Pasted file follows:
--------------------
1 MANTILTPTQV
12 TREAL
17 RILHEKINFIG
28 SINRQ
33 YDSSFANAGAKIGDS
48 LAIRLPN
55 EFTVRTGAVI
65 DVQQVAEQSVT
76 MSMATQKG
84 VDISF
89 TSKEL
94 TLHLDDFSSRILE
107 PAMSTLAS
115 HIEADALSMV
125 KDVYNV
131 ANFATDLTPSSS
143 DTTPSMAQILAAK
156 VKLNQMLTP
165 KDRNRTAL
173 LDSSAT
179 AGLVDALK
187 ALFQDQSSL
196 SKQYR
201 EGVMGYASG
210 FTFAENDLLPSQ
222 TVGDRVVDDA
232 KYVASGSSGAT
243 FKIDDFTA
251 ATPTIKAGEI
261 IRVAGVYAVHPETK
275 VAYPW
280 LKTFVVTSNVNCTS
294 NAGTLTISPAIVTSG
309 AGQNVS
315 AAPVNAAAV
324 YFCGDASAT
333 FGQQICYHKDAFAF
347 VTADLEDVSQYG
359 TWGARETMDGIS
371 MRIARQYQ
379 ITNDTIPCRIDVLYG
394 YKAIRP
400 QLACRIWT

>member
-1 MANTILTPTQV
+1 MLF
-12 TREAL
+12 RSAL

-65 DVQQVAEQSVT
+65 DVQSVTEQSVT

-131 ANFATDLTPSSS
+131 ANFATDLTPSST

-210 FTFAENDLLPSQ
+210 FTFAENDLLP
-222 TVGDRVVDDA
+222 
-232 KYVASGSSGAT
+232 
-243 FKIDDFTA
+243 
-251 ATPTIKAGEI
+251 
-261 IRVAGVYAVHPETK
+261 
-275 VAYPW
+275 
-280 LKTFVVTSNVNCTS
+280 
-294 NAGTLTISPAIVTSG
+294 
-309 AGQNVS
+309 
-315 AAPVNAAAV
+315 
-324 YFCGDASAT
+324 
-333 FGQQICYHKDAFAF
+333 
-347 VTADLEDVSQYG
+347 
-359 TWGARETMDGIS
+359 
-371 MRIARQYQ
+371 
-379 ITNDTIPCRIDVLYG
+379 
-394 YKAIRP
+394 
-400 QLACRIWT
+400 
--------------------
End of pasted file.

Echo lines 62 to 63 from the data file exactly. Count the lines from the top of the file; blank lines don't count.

+251 
-261 IRVAGVYAVHPETK